Bob Baffert and Doug O’Neill built a rivalry among the Santa Anita Park training colony, fueled by the fact that they’ve trained a combined four Kentucky Derby winners since 2012. But the two training mainstays put aside their rivalry on Tuesday to lead a demonstration outside the Los Angeles County Board of Supervisors building pushing for resuming live racing at Santa Anita and statewide.
The demonstration drew approximately 60 people, including Baffert, his wife, Jill, O’Neill, and Oscar de la Torre, an outspoken advocate for Santa Anita’s more than 750 backstretch workers. Baffert and his wife were captured on video in masks and gloves by Derek Lawson, jockey Flavien Prat’s agent.
Baffert carried a sign that read “We love our horses from foal to retirement. We support Horse Racing.” His wife displayed one reading “California Thoroughbred Racing. $22.47 Billion, 17,000 jobs.”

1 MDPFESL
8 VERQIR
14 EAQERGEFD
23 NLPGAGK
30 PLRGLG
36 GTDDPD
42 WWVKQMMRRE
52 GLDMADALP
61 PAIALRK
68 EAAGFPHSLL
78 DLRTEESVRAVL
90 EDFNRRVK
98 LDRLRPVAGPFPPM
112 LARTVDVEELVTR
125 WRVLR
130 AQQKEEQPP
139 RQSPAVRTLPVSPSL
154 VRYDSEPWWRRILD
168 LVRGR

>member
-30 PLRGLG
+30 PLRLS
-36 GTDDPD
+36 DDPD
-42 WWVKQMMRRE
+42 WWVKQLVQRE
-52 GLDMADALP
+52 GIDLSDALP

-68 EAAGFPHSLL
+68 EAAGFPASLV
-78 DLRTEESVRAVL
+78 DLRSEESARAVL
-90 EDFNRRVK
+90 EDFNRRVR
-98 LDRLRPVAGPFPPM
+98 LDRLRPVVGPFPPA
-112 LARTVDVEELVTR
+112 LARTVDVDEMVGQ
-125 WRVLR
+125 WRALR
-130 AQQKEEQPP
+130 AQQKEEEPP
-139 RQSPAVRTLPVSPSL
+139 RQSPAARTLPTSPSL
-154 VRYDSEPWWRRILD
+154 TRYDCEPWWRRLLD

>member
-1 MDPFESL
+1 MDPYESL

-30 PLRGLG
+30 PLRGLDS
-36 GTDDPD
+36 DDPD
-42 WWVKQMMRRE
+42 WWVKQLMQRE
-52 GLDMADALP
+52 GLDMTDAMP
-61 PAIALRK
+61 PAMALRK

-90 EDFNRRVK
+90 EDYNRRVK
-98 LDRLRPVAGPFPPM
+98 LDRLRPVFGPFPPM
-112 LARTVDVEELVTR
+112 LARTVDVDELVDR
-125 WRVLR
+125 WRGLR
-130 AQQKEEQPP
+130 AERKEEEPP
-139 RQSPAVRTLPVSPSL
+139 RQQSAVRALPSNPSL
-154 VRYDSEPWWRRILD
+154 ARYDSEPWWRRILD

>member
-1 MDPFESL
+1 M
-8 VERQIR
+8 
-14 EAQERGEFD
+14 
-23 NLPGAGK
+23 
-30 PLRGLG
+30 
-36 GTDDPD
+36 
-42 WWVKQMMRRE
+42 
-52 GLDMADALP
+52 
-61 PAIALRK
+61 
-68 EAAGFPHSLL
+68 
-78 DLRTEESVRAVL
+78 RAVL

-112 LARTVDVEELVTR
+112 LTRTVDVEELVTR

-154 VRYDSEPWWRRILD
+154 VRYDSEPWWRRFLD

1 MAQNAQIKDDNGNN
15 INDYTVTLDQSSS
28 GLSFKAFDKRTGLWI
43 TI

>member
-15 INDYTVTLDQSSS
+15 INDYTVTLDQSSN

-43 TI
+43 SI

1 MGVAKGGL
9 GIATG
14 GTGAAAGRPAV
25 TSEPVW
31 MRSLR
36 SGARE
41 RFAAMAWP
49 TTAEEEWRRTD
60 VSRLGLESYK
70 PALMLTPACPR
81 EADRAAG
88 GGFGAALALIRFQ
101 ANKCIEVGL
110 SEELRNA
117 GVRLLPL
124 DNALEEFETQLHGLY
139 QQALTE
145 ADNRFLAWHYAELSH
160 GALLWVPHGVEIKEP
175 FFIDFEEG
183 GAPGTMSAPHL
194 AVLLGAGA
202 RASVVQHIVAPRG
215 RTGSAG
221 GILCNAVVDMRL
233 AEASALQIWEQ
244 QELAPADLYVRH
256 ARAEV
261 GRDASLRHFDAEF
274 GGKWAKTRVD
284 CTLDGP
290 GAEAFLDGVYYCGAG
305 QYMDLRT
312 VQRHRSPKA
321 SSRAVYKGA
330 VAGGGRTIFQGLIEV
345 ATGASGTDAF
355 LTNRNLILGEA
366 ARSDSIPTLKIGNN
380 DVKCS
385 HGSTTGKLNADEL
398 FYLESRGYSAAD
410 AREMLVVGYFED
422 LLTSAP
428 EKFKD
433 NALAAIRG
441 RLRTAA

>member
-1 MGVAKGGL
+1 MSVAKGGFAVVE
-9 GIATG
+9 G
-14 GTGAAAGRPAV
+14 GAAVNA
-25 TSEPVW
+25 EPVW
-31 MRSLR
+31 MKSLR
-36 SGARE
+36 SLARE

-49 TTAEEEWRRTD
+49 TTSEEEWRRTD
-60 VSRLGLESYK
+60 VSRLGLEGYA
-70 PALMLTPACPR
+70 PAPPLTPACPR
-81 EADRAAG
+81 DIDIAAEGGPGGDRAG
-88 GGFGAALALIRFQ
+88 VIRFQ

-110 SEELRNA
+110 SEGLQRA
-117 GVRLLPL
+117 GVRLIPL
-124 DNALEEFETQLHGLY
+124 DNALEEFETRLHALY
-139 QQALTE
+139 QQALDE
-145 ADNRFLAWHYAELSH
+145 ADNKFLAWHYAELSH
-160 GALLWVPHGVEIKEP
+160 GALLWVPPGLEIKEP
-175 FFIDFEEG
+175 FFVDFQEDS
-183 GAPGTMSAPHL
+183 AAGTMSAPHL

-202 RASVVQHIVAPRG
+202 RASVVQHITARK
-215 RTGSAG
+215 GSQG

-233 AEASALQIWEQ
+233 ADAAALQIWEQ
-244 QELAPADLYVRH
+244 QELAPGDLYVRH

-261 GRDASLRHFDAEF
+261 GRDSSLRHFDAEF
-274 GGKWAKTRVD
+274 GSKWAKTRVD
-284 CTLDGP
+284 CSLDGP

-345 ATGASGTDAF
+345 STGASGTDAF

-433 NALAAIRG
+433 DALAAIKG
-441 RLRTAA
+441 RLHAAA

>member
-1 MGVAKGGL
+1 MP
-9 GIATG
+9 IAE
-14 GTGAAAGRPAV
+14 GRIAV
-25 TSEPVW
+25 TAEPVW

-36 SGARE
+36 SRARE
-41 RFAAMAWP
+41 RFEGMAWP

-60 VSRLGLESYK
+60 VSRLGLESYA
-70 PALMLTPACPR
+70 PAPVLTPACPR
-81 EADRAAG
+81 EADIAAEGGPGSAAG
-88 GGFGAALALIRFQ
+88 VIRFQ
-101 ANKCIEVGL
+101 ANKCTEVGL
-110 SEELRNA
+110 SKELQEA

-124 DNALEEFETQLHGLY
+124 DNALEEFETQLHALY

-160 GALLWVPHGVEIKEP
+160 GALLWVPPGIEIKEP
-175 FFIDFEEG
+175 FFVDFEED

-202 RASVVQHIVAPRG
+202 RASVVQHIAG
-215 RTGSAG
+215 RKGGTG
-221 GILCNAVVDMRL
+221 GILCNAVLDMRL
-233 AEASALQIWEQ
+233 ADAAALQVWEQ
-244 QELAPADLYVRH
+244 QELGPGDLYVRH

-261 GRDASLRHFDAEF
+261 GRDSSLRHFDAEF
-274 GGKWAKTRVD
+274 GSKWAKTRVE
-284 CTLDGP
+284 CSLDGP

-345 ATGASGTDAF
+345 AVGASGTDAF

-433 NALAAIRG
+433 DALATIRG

Getting Their Message Out
While the Bafferts, O’Neill, de la Torre, horse owners, union officials, and Santa Anita officials and backstretch workers demonstrated outside, the board of supervisors met inside via teleconference. On their agenda: several items concerning reopening the county’s economy.
One of those items, the “Roadmap to Economic Recovery,” passed unanimously. That multi-faceted plan to restart the county’s economy doesn’t directly impact racing, but it does provide cautious optimism that live racing could resume soon. De la Torre told Thoroughbred Daily News that Santa Anita is on the board’s radar for the first phase of economic recovery.
County health officials halted racing at the Arcadia track, 15 miles north of downtown Los Angeles, on March 27 after labeling it a non-essential business. That followed two weeks of spectator-free, incident-free racing at the facility. The following week, Alameda County officials in Northern California shut down Golden Gate Fields, Santa Anita’s sister track. The Stronach Group owns both tracks.
Racing Essential to Economic Stability